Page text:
Skip to content
Skip to main content

About this free course

Download this course

Share this free course

Teaching Spanish pronunciation
Teaching Spanish pronunciation

Start this free course now. Just create an account and sign in. Enrol and complete the course for a free statement of participation or digital badge if available.

3 Consonants

In the production of consonants, articulatory organs are moved in such a way that they make contact or produce a constriction. 

Main articulators used in the production of Spanish speech sounds. (Hualde 2005, 42)
Main articulators used in the production of Spanish speech sounds. (Hualde 2005, 42)

Manner of articulation

The manner of articulation refers to the type of obstruction that is created during the articulation of the consonant. The following classes are distinguished (the phonetic symbols used in this course are those of the International Phonetic Alphabet):

Stops (plosives): The airflow is stopped completely before the consonant is released, as in /p/ pata (leg) or /d/ doy (I give). See Week 5 [Tip: hold Ctrl and click a link to open it in a new tab. (Hide tip)]  for a detailed description of all the Spanish consonants.    

Fricatives: During the production of fricative consonants, air leaks through a narrow constriction between the articulators producing turbulent noise, e.g. /f/ or /s/ as in fonética (phonetics) or sapo (toad).

Affricates: The articulation of these consonants includes two phases: first, the flow of air is blocked just like in stops, but instead of an abrupt release, the second phase consists of a fricative-like release. The only affricate in Spanish is /tʃ͡/ as in chico (boy).       

Nasals: Nasals are similar to stops in that they are produced with a complete closure in the oral cavity, however, they differ from stops in that air can flow freely through the nasal cavity. This is achieved by lowering the velum. The only difference between the following three Spanish words – cam(bed), can(grey hair) and cañ(cane) – is the place of articulation of the nasals.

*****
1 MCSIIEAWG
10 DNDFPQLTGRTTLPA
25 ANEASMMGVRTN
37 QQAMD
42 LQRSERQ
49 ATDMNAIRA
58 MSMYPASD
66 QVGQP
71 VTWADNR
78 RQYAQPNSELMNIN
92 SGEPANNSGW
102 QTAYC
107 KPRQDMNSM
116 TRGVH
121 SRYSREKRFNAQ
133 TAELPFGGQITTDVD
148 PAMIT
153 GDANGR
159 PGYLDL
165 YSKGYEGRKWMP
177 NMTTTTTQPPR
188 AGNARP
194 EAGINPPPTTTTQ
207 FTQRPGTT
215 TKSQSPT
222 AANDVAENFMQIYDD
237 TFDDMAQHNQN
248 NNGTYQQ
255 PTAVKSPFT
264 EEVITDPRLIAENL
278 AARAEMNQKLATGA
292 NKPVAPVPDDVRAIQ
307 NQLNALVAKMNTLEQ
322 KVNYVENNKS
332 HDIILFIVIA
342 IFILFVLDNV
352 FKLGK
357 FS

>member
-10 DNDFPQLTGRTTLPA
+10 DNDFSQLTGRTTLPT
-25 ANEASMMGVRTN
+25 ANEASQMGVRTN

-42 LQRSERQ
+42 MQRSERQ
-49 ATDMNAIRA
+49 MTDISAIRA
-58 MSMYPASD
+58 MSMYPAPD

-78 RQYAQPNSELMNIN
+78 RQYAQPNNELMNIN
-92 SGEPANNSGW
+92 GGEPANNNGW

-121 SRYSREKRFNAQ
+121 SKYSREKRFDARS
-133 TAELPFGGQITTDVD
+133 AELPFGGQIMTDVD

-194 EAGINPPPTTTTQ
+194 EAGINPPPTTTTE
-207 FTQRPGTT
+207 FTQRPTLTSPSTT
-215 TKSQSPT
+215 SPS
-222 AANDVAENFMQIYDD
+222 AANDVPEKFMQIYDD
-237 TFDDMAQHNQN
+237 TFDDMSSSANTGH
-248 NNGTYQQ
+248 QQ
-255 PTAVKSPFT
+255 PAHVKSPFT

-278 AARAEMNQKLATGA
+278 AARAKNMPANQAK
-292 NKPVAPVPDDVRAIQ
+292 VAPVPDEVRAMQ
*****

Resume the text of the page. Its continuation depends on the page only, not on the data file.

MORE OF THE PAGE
Liquids: The articulators are positioned in such a way that airflow is obstructed without causing friction. Liquids are further classified into laterals and rhotics. 

Laterals: In the production of these consonants, contact is made along the central axis of the mouth, allowing the flow of air through the sides, as in lado (side).

Rhotics: These sounds are produced with one or more quick contacts of the tip of the tongue against the alveolar region. Spanish has a tap (vibrante simple) as in car(expensive) and a trill (vibrante múltiple) as in carr(cart). 

Approximants: In the case of approximant consonants, the articulators approach each other but neither touch nor make a narrow enough constriction to produce turbulence. Spanish /b d g/ in certain positions – mostly between vowels – are pronounced as approximants [β ð ɣ], e.g. lad(side).

Activity 3

Timing: Allow approximately 20 minutes.
  • a.What’s the difference in the articulation of the words bar and mar?
  • b.What’s the difference in the articulation of the first sounds of jabón and carbón?
  • c.What’s the difference in the articulation of the first and second /d/ of dedo?


  • a./b/ is a plosive, the flow of air is completely blocked for a moment in its production and then released with a burst, while /m/ is also produced with lip closure, but the flow of air is uninterrupted through the nose.
  • b.They are produced in the same place, but jabón starts with a fricative /x/ while carbón starts with a plosive /k/.
  • c.The first /d/ of dedo is a stop, while the second is an approximant consonant.